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Science and Catholic universities

  • TIM MULDOON

John D. Cunningham, S.J., a particle physicist at Loyola University Chicago, writes in the current volume of Integritas about the rocky history of scientific study in Catholic higher education. 


SorbonneHe describes an important paradox.  While many of the earliest contributors to the physical sciences were Catholics or taught in Catholic (often Jesuit) institutions — Copernicus, Galileo, Volta, Ohm, Ampère, and others — still, there were fellow Catholics who saw their work as threatening to existing theology and cosmology.

Cunningham rightly describes the Galileo affair not as a "science vs. religion" dogfight, an image often shoehorned into facile contemporary debates, but rather as an example of the complex intellectual life unfolding among different members of the same Church.  There were some who wanted to hold to Aristotle's static view of the universe, which seemed to accord with the scholastic image of God turning the spheres of heaven (with Dante, among others).  Others were persuaded by the new empirical method, and willing to adapt their theological methods accordingly.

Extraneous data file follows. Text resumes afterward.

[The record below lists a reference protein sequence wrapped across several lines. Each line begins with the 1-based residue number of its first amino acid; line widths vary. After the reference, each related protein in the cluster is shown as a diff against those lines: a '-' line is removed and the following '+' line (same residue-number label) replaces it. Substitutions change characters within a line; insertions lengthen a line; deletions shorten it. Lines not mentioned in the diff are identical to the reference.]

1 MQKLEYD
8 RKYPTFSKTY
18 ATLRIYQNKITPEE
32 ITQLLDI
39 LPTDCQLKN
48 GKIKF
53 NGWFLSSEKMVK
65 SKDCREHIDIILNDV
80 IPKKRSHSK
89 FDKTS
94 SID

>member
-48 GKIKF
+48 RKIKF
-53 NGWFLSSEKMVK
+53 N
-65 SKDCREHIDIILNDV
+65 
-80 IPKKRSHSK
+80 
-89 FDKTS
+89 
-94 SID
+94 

The end result of this intraecclesial conflict was stagnation in the institutional commitment to advance the sciences.  Cunningham writes:

A faithful Catholic until the end of his life, Galileo never found his "philosophy" in any way contrary to his religious belief.  Unfortunately the rift between the nascent scientific method and philosophy-theology was formed, a rift that many perceive as quite deep nearly five centuries later.

The rift of the sixteenth century was fundamentally a theological one: was Aristotle's cosmology, which accorded so well with the naïve cosmology of the Biblical authors, sufficient to address the new findings of the sciences?  Or did the sciences constitute an epistemic challenge to that cosmology, thereby requiring revision not only of the cosmology but also the naïve Biblical view of the world?

In spite of this rift, there continued to be Catholic luminaries in the history of science and mathematics.  Jesuit Roger Boscovich (1711-1787), who anticipated the development of particle physics, developed the first coherent description of atomic theory.  (He was the one who persuaded Pope Benedict XIV to remove Copernicus from the Index of Forbidden Books.) Georges Lemaître (1894-1966), a Belgian Catholic priest, is now labeled the "Father of the Big Bang" by many.  Of him, Cunningham writes:

In a fascinating twist of scientific history, Lemaître had a series of debates with Einstein in regard to the static nature of the universe.  Using mathematical analysis and Hubble's experiment results, Lemaître argued vehemently in support of an expanding universe.  Holding a position similar to those in the Middle Ages who espoused the perfection of a static universe, Einstein "fixed" this apparent anomaly by adding a "cosmological constant," Λ, into his equations to take into account the expanding universe.